Armed with this transparency, only compliant responses are submitted and received, saving both parties valuable time and money.
There have also been interesting developments in tender evaluation methods. The Price Quality Method – developed by the NZ Transport Agency and used for over a decade – provides transparency of the amounts that will be paid for additional quality.
Over the past months, we have seen a further development of this suite of tools. The SQP25 spreadsheet tool developed by Clever Buying provides a powerful way of using the quantified ‘risk costs’ on a project to determine ideal weightings for each of the non-price attributes and the price.
This adjunct to the Price Quality Method will be rolled out over the next year, to provide robust and defensible rationales for attribute weightings that support – where appropriate – selection of quality suppliers whose prices are not the cheapest.
It is well established that the NZ Transport Agency leads the field, both nationally and internationally, in procurement. That’s not to say that the Agency is at all complacent – there’s always room to improve. However, we also know that procurement capability across New Zealand is patchy.
Wouldn’t it be wonderful if the skills and processes that have been proven within the Transport Agency were combined with the processes within NZ Government Procurement, to form a unified, coherent model for best practice procurement across all public-sector organisations?
There are signs that NZ Government Procurement and the NZ Transport Agency are working more closely together, at least at a strategic level. However, we believe there is more to be done to align those great models.
Infrastructure New Zealand’s bold vision for a centralised independent procurement agency has gained support through this year.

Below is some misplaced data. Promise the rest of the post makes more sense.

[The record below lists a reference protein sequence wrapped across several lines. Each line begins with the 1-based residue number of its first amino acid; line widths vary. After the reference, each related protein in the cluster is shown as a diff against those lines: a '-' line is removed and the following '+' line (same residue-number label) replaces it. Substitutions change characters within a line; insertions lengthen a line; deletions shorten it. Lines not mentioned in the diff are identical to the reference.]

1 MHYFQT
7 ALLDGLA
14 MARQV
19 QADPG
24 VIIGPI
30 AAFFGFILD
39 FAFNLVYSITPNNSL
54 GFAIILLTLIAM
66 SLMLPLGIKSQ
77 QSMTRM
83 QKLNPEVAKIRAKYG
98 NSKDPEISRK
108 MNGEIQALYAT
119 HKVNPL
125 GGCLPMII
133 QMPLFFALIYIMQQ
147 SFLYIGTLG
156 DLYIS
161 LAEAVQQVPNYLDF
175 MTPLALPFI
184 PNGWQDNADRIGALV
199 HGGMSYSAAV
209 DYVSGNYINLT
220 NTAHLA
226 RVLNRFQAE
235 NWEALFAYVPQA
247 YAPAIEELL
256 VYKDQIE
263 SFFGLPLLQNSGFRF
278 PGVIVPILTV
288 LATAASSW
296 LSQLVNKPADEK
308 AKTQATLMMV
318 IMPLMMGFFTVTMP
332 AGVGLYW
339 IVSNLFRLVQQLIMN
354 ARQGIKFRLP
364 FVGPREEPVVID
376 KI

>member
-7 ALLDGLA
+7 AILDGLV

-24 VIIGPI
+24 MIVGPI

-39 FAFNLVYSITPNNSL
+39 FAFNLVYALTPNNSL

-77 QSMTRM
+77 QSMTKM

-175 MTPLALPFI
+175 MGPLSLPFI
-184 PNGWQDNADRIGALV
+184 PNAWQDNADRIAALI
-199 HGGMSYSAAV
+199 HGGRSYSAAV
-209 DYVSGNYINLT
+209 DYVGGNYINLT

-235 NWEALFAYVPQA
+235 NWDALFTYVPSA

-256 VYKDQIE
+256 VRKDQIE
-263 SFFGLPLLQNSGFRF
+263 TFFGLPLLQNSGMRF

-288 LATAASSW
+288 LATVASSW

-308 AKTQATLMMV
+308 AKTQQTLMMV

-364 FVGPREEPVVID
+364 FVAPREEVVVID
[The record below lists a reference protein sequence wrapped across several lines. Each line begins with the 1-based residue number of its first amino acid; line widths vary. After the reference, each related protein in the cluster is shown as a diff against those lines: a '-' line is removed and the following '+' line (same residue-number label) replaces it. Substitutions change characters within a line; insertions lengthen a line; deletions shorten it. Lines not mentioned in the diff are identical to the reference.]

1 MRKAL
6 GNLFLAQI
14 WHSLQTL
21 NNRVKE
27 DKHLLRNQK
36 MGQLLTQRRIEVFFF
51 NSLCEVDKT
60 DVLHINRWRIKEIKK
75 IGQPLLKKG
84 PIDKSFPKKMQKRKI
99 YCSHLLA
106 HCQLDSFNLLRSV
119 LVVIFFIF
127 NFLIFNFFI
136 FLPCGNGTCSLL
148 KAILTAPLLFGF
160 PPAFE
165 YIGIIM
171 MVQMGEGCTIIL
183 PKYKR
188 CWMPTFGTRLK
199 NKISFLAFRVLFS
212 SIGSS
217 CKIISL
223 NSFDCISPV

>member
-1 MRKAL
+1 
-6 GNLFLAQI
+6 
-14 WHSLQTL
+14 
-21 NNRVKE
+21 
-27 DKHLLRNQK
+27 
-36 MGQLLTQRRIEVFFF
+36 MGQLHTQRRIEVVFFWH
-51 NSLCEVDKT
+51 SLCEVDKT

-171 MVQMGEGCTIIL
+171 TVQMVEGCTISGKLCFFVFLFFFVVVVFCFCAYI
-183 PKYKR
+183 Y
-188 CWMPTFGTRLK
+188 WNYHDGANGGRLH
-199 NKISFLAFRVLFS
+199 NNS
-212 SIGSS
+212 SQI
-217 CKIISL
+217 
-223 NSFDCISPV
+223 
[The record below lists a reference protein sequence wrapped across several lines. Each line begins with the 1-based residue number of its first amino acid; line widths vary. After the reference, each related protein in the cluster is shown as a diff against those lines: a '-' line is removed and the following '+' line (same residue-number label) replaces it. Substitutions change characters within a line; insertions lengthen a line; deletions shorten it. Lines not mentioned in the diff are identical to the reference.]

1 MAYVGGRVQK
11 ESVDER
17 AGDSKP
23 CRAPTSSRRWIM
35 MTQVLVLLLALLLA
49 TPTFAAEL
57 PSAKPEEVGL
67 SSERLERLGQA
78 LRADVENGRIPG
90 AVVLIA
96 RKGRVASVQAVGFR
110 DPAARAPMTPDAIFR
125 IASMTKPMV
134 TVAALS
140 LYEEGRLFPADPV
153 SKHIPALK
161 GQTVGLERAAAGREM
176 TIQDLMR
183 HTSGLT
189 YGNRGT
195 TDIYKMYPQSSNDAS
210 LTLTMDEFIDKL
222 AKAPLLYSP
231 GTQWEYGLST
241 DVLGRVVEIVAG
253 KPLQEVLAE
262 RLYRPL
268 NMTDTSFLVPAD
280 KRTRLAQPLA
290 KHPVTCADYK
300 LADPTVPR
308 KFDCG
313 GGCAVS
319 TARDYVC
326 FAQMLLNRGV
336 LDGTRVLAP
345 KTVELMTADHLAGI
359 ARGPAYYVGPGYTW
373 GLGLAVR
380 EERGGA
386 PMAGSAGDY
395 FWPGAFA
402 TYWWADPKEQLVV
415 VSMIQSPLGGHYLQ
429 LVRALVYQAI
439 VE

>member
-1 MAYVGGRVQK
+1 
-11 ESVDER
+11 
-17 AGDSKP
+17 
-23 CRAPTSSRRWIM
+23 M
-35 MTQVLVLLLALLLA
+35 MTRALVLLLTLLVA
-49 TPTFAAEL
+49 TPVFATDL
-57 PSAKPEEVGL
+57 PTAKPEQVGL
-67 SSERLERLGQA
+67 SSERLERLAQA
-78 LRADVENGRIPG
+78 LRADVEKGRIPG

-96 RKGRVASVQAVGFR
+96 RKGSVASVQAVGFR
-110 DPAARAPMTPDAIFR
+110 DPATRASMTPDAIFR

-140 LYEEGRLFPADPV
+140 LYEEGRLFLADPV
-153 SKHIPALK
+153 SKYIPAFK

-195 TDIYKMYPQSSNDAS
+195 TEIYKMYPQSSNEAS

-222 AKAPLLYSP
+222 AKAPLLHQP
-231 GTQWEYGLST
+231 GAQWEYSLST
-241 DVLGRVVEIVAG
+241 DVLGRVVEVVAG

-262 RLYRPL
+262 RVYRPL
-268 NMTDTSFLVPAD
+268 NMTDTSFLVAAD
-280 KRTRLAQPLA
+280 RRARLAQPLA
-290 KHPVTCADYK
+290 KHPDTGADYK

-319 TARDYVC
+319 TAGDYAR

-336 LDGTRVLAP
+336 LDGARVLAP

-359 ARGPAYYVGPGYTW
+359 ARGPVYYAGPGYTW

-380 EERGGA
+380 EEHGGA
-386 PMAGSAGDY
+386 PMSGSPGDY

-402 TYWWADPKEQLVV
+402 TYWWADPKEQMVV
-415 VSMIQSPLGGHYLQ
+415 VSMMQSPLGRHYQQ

However, we firmly believe that the ‘top down’ approach of strategic procurement leadership embodied in that vision should be complemented with efforts to align and standardise the approaches and techniques used at the coalface of procurement.
While conferences and forums discuss broad concepts of category management and pipeline management, many RFTs still ask irrelevant questions, allocate weightings and risk without proper planning, and bear little or no regard for value for money or sustainability.
Until procurement professionals are mandated to be qualified in the aspects of tendering that will tangibly drive value for money, the efforts invested in strategic procurement will not result in much added value to public assets or wiser expenditure.
What’s enlightening but not well recognised is that the tools to achieve that consistency and tangible change are already there – within the NZQA Procurement Qualification mentioned earlier in this article.
That qualification – if mandated for sizeable government procurement as it is for the NZ Transport Agency – would drive immediate and tangible results.
Qualified tender evaluators know how to focus procurement on delivering real value for money. They also understand how to comply with Government Rules of Sourcing and ensure ethical, fair and transparent evaluation of the scores of government tenders that are released to the market every week.
Our Government spends $41 billion every year on goods and services. For a tiny fraction of that amount, we could leverage efficiency in procurement process and many times the ROI invested, by achieving better value for money in the goods and services procured for NZ Inc.
About the writers
Caroline Boot and Kerrie McEwen offer insight to all stages of the procurement pipeline – and draw on experience from tendering in over 30 countries, to training tender evaluators in best practice procurement methods.